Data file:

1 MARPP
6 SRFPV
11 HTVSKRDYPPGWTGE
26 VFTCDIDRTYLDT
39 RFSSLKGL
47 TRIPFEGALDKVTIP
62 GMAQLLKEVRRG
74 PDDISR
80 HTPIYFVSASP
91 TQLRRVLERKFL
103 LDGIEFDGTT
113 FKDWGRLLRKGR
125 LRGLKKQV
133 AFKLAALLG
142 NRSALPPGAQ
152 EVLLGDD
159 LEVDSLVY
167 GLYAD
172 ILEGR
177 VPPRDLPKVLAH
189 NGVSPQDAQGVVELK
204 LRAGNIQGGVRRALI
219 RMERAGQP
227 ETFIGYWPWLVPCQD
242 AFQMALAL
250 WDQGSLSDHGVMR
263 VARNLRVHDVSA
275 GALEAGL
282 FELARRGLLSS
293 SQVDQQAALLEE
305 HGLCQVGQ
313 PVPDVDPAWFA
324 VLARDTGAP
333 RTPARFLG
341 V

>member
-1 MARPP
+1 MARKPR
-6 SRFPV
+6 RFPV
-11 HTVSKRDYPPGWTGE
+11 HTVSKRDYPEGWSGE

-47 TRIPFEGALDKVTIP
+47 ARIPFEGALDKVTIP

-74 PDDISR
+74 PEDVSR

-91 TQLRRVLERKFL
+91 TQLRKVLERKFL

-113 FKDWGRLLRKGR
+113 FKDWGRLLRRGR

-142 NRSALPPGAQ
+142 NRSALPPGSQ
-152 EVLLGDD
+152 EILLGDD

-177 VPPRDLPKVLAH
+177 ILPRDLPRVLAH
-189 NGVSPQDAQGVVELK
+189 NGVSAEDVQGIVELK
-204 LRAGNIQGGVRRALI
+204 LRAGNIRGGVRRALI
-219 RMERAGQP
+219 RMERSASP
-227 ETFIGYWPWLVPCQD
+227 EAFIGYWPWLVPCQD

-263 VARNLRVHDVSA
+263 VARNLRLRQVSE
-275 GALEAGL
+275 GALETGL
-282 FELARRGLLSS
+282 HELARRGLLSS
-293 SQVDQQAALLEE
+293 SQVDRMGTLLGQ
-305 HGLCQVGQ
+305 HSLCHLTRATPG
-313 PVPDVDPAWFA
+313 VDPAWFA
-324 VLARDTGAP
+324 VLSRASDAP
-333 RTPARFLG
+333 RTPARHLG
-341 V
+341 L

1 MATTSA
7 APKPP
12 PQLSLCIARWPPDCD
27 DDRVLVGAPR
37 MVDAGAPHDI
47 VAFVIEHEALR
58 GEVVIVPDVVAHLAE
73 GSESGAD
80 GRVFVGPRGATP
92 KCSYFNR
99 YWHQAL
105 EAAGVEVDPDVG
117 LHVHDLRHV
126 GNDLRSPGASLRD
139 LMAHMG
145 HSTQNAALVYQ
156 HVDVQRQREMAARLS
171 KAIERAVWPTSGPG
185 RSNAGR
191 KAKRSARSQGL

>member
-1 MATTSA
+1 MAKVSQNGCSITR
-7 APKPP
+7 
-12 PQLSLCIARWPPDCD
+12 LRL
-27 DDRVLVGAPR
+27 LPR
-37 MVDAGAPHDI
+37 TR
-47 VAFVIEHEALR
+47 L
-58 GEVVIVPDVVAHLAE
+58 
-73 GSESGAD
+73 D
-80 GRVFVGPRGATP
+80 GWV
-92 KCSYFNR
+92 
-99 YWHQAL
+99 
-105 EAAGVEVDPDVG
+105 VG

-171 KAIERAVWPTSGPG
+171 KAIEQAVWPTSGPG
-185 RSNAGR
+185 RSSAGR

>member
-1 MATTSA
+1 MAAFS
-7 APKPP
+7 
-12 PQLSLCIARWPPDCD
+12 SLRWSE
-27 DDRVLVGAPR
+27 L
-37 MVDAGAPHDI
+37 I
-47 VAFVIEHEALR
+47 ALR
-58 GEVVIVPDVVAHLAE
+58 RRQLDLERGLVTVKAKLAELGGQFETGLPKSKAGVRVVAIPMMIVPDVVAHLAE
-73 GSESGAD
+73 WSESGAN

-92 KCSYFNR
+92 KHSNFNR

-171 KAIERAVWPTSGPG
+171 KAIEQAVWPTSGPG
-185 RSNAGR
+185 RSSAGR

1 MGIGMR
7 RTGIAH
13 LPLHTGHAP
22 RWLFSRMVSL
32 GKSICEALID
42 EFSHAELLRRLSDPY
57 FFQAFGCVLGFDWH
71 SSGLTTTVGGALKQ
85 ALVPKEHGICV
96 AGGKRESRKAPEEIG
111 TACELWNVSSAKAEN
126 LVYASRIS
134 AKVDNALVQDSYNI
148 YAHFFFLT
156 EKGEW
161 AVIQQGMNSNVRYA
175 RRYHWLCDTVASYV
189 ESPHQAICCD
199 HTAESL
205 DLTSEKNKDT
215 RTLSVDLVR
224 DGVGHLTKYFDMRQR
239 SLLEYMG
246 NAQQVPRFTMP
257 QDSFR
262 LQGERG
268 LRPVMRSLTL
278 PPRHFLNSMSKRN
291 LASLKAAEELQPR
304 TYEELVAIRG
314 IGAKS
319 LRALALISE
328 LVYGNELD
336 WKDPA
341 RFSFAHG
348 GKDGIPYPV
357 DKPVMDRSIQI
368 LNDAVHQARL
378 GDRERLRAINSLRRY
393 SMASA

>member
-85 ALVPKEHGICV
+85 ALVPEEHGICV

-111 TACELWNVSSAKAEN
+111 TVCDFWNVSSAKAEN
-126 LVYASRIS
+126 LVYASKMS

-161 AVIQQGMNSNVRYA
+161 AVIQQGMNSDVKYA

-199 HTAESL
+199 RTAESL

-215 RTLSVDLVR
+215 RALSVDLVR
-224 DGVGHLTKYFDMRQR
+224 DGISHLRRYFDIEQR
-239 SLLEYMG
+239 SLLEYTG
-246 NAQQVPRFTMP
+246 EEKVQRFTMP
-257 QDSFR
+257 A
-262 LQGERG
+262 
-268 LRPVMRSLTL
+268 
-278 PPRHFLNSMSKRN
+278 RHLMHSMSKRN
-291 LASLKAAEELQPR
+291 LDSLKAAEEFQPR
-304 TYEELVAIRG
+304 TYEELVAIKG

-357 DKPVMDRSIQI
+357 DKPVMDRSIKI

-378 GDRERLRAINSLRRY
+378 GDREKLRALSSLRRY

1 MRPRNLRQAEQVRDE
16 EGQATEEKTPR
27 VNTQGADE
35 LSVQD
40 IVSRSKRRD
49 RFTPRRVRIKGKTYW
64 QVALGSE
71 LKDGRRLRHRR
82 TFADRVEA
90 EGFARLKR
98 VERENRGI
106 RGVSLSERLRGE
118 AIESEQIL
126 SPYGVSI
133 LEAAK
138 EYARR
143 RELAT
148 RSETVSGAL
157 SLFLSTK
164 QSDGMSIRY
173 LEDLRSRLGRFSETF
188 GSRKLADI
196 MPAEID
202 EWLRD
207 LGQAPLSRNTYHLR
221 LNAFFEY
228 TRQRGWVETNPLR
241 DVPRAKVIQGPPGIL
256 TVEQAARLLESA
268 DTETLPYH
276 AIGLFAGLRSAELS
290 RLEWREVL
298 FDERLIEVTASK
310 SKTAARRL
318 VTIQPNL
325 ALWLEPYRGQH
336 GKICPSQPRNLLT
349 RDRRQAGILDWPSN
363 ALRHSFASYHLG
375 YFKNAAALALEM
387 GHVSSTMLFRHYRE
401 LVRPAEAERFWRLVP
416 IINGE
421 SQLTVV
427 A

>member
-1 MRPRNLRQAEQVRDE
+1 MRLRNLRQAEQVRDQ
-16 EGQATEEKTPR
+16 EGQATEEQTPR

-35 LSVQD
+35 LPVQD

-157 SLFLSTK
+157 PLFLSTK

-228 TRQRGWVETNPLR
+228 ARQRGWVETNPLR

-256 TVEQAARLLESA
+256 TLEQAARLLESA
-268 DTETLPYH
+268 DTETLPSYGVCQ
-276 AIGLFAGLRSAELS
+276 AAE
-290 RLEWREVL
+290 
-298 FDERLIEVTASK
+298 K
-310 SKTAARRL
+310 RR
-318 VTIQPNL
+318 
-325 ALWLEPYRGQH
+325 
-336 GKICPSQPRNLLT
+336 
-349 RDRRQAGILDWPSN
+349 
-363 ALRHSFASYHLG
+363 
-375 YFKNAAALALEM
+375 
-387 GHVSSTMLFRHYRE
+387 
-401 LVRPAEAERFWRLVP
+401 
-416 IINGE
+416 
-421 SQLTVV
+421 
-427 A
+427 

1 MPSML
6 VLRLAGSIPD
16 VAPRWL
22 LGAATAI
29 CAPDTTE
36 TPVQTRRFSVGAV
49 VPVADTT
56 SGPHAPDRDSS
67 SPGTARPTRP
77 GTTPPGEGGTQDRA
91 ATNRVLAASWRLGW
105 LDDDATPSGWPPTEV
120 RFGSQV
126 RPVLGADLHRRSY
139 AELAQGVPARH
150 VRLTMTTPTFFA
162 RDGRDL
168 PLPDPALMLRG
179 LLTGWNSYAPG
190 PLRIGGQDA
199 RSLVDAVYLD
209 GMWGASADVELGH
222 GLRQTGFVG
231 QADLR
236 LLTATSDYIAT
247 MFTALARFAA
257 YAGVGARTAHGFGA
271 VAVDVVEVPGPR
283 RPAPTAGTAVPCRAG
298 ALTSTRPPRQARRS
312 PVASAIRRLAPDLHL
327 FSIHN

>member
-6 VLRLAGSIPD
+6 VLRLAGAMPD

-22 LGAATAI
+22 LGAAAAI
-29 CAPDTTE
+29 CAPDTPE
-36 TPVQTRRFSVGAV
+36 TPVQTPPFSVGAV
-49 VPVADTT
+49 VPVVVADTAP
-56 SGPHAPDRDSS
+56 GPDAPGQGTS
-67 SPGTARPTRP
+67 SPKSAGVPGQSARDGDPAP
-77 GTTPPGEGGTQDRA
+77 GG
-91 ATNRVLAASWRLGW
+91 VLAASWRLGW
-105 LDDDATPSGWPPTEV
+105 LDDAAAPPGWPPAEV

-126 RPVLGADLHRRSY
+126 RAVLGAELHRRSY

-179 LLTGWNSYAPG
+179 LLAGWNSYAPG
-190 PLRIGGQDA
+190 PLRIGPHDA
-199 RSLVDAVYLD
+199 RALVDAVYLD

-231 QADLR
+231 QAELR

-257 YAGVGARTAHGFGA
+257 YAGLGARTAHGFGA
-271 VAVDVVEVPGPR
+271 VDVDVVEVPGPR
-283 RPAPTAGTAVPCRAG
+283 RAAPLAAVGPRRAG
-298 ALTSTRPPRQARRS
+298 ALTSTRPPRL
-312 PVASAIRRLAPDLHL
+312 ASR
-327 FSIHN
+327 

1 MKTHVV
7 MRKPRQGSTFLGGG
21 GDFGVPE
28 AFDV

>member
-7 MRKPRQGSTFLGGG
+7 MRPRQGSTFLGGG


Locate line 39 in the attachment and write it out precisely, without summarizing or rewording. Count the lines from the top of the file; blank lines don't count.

-6 SRFPV